Cuban dissidents bear heavy burden

Excellent editorial from the Miami Herald by Mauricio Claver-Carone, a director of the U.S.-Cuba Democracy PAC in Washington, D.C.:

In 1975, leaders from 35 countries — including the United States, Canada and most of Europe — gathered in Helsinki to sign the ”Final Act of the Conference on Security and Cooperation in Europe.” Article VII of that Helsinki Accord pledged each country to “respect human rights and fundamental freedoms, including the freedom of thought, conscience, religion or belief.”
Earlier this month, government officials and nongovernmental organizations from many of those same countries gathered with Cuban opposition leaders at a conference in South Florida to discuss the relevance of similar principles for neighboring Cuba, only to earn a scathing editorial attack from the ruling Communist Party newspaper, Granma.
”There is no space for the dreams of adversaries, internal mercenaries and fifth columnists,” reads the editorial.
Granted that signatories from the former Soviet bloc had no intention of honoring the ”dreams” of Article VII over three decades ago either. At the time, Soviet leader Leonid Brezhnev dismissed the human rights provisions as ”rhetorical” and not binding. The Soviets signed asserting the document’s overarching security and disarmament provisions, which they believed would further strengthen and legitimize their dominance of Eastern Europe.
Absent any enforcement, it was left to a small band of democracy advocates, writers and critics who came to be known as ”dissidents” to promote the Helsinki Accord’s human-rights provisions and to ensure that those rights were not lost in the red-tape and bureaucratic inertia that so often envelops international diplomacy.
A year after the accord was signed, the Moscow Helsinki Group was established. It consisted of 12 diverse men and women dedicated to pressuring the leadership of the Soviet Union to implement the human rights commitment. The group inspired like-minded dissidents in Eastern Europe, beginning with Czechoslovakia and, in 1977, Poland. The dissidents believed that the Helsinki Accords empowered them to challenge injustice.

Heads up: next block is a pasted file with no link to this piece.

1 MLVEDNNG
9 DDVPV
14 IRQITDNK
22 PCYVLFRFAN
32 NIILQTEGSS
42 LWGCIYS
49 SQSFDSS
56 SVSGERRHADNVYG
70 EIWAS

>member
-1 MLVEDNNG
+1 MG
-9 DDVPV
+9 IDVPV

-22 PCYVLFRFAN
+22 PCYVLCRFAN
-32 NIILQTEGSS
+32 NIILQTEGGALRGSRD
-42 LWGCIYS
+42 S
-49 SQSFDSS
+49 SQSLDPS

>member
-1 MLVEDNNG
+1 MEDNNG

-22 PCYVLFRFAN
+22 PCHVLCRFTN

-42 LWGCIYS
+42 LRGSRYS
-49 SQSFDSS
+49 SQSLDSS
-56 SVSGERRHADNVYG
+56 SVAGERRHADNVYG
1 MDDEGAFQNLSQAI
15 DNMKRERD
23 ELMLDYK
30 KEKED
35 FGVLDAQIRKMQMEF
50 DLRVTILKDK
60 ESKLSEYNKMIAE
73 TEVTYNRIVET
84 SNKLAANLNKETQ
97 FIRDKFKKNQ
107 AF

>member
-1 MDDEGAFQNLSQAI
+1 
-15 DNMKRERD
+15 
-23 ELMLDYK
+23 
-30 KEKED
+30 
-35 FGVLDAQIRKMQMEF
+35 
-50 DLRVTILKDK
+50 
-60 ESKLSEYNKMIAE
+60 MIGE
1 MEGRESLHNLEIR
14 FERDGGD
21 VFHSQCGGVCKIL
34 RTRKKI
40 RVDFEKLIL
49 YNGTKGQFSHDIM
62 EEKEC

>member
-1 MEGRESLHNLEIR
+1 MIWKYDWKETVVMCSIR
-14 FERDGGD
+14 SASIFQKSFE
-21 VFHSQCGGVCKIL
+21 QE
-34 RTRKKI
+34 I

Through years of repression, imprisonment, discrimination and forced exile, these human rights movements evolved into political-opposition movements and served as catalysts to the liberating events that culminated within the next decade.
Much has been reported about the Cuban regime recently signing both the U.N. Covenant on Political and Civil Rights and another on Economic, Social and Cultural Rights. The first reaffirms such basic freedoms as the right to assemble peacefully, to practice one’s religion, to equal protection of the law, to privacy and to leave one’s country and return to it. The economic covenant requires signatories to ensure fair wages and the freedom to form and join independent trade unions. Cuba’s single-party, totalitarian, communist state, not only signed the covenants; it proclaimed itself to already be in compliance. All but the politically naive find this claim of compliance to be laughable.
The international community has repeatedly denounced Cuba for its continued abuse of human rights. Unfortunately the United Nations has already up-ended the credibility of its own covenants by allowing Cuba and other notorious violators of human rights to sit on its Human Rights Council, a weak and dysfunctional enforcement agency.
So where — if anywhere — lies Cuba’s Helsinki? Perhaps we need not look so far.
After decades of civil wars and strife, the 21st century began with 34 out of 35 countries in the Western Hemisphere enjoying the freedoms that multiparty democracies foster. Cuba remains the exception. To strengthen democratic institutions, the hemisphere’s democracies adopted the Inter-American Democratic Charter during a 2001 summit in Lima. The charter encapsulates the conviction that freedom and representative democracy should be preconditions for political and economic engagement.
Failure of the region to enforce that principle would threaten to reopen an all-too-familiar door to authoritarianism throughout the hemisphere. While the Castro brothers were juggling titles, the general secretary of the Organization of American States — under whose auspices the charter was signed — failed to promote, or even spotlight, the need for Cuba’s ”new” regime to open its tightly shut door to representative democracy.
Because the OAS missed its opportunity, the burden of challenging repression in Cuba remains regrettably and squarely on the shoulders of Cuba’s embattled dissidents, just as — years ago — the burden was on the dissidents of the former Soviet bloc. It is a heavy burden for people to bear alone.
Central and Eastern Europeans have proven the Helsinki Accord to be a historic beacon of hope, freedom and enlightenment. In the Western Hemisphere, it behooves the countries that signed the Inter-American Democratic Charter to hold up their own beacon of hope to the oppressed who need it most — namely, the Cuban people.